Knowsley Central School

Name Knowsley Central School
Ofsted Inspection Rating Outstanding
Address Mossbrow Road, Huyton, Liverpool, L36 7SY
Phone Number 01514778450
Type Special
Age Range 4-11
Religious Character Does Not Apply
Gender Mixed
Number of Pupils 100 (84% boys 16% girls)
Local Authority Knowsley
Percentage Free School Meals 48%
Percentage English is Not First Language 1%
Pupils with SEN Support 0%
Catchment Area Indicator Available No
Last Distance Offered Available No
Highlights from Latest Full Inspection (10 December 2019)
There may have been more recent inspections such as monitoring visits or short inspections. For details of all inspections, please view this provider on our map here.


Knowsley Central School continues to be an outstanding school.

What is it like to attend this school?

Pupils benefit from an exceptional standard of education at this school. They run into school with happy, smiling faces. Parents and carers talk about the school as being ‘life-changing’. Some parents say that life at home has improved because, since joining the school, their children are confident and happy.

Pupils enjoy their learning because staff celebrate every success. There is a culture of high ambition and pride in the school. This school lives up to its motto: ‘Everyone is a star and can shine in our learning community.’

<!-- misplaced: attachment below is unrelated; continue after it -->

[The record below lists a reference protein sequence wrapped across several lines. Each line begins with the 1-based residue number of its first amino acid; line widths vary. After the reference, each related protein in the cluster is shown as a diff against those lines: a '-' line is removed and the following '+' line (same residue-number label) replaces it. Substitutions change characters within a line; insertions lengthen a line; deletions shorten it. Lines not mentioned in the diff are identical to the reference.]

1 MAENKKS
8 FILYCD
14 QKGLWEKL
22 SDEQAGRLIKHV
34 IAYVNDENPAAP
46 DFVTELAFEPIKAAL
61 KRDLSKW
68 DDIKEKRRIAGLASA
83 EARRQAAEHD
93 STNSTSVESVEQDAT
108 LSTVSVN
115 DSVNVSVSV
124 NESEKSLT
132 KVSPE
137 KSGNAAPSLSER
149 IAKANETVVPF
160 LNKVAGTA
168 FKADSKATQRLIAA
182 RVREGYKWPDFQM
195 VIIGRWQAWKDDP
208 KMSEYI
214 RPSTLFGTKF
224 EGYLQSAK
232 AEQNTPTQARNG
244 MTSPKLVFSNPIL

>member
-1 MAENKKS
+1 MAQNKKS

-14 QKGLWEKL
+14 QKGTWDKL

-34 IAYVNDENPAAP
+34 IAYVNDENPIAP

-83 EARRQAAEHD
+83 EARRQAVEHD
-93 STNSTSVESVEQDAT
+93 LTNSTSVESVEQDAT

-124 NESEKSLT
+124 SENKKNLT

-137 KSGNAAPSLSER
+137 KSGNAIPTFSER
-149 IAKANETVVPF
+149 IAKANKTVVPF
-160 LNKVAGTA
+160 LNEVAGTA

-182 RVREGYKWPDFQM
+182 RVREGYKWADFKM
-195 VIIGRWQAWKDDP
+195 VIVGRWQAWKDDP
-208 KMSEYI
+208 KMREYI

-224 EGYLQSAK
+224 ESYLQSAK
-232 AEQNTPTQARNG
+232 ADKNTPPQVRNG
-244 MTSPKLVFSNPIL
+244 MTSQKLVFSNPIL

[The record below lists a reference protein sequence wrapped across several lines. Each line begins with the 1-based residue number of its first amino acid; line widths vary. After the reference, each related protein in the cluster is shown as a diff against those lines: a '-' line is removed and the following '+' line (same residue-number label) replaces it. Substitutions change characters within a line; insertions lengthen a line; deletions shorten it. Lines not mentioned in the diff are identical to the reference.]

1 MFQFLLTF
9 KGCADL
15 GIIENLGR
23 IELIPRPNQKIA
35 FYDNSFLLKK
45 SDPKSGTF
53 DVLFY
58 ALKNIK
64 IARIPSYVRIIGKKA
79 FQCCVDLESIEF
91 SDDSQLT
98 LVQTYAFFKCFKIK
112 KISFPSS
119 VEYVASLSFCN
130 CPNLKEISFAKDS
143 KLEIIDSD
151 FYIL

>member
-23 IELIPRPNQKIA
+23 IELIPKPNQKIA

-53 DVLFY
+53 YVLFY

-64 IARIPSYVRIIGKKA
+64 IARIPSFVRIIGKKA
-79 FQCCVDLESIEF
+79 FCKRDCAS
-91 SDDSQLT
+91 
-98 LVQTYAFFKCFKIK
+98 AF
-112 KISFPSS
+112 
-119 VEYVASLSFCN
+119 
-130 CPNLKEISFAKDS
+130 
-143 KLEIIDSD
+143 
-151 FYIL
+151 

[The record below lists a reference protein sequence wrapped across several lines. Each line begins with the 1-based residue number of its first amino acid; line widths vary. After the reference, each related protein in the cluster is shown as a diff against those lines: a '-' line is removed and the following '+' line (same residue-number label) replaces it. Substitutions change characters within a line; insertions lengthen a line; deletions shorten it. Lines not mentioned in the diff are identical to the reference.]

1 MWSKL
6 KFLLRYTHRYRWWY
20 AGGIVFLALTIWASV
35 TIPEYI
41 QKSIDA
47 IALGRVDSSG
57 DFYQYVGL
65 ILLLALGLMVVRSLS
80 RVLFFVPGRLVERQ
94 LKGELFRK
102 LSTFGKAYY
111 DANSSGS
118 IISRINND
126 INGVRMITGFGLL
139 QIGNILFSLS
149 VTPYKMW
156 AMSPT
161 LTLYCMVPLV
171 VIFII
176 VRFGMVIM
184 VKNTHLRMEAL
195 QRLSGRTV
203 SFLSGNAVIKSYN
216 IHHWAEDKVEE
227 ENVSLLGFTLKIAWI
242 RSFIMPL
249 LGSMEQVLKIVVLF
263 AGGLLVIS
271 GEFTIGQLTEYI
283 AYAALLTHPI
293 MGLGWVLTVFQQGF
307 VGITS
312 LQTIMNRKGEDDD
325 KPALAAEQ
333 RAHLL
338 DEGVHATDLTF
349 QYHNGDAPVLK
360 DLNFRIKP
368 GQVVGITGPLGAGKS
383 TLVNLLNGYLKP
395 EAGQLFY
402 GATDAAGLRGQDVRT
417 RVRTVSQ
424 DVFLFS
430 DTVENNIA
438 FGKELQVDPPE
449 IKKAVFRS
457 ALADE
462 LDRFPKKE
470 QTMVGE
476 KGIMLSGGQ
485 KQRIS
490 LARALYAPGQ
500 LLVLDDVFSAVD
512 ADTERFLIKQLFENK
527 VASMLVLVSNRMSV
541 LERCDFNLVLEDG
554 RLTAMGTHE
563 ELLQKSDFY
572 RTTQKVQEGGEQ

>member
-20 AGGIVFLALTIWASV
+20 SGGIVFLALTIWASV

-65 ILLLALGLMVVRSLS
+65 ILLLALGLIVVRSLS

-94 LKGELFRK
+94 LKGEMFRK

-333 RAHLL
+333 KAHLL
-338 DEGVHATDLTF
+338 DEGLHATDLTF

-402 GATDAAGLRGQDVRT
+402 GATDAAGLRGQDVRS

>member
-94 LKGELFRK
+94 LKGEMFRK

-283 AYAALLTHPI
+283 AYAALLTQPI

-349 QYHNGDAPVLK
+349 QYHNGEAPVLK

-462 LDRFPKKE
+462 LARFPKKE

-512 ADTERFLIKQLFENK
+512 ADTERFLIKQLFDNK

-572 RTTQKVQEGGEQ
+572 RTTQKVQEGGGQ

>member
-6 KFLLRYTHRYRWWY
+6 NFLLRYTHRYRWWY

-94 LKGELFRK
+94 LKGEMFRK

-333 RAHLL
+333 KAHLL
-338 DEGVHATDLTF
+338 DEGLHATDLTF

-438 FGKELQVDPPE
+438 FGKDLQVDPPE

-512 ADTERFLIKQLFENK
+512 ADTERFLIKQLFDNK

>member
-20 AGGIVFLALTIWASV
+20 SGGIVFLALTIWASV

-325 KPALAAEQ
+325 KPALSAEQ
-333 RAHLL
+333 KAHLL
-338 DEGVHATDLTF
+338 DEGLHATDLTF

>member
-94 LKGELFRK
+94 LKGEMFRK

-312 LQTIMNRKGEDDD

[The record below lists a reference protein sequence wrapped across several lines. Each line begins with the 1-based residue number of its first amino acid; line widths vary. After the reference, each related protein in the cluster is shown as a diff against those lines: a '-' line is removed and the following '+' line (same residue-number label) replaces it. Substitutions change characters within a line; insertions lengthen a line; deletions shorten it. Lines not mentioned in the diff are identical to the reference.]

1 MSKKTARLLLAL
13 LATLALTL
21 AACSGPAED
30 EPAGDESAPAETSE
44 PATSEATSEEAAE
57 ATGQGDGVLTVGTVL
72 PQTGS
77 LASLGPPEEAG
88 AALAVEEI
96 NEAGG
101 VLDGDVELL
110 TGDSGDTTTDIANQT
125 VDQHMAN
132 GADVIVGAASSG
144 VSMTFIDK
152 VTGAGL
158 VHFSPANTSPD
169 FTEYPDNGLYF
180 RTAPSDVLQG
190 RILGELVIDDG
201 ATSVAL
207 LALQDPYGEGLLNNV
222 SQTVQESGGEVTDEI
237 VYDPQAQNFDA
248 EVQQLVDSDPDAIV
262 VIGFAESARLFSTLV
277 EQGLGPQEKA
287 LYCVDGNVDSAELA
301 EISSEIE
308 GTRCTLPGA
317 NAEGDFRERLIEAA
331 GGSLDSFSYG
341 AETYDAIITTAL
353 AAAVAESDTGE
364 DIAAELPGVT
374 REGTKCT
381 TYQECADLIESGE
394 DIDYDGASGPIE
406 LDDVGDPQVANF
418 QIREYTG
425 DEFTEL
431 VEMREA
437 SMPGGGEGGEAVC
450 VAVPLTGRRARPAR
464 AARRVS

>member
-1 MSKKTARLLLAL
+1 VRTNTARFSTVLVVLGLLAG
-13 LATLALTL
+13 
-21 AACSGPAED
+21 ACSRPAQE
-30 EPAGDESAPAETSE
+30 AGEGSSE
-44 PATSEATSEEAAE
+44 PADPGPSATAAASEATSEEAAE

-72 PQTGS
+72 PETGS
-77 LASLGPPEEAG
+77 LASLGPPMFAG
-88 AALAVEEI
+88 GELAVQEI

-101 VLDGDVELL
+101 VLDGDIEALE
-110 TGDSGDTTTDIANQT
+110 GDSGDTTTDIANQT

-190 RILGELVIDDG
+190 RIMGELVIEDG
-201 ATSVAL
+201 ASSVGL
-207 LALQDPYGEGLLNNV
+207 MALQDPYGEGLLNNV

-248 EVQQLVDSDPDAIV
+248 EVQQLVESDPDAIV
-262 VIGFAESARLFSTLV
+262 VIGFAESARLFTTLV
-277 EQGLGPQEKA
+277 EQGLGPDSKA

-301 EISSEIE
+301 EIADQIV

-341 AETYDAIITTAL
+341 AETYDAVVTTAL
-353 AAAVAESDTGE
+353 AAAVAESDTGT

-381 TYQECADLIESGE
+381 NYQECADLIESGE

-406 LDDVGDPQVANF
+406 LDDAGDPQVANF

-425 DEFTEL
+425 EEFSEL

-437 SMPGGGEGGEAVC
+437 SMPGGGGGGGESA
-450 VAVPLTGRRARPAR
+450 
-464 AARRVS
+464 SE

Staff plan the curriculum with care. Pupils’ needs are exceptionally well supported. Pupils settle well and they told us that they feel safe. Staff ensure that pupils learn how to manage their own behaviour and emotions.

There is a quiet and calm atmosphere. Pupils enjoy spending time with their friends. If there are any disagreements between pupils, staff step in quickly and help pupils to make friends and move on. Bullying is very rare. If any problems do occur, staff speak with parents and work to resolve things as quickly as possible.

What does the school do well and what does it need to do better?

Pupils benefit from an exciting and ambitious curriculum that covers a broad range of subjects. The well-designed curriculum makes clear important links between different subjects. This allows pupils to make connections in their learning. For example, pupils write letters, newspaper articles, poems and stories in English based on events that happened during the Second World War that they have learned about in history. Topics in history and English are planned carefully so that pupils can revisit learning. Leaders also ensure that carefully selected experiences, including trips and visits, support pupils’ learning in history well. Staff use a range of highly appropriate resources to help pupils learn. These include sensory rooms and visual instructions.The curriculum promotes pupils’ life skills strongly. This prepares them well for their future. Staff have carefully planned this curriculum to allow pupils to gain important knowledge in a logical order from early years to key stage 3. For example, in mathematics, pupils can build well on their knowledge and understanding of the value of money. Once pupils are confident to use money, they can practise this learning through real-life activities, such as buying items from local shops and cafés.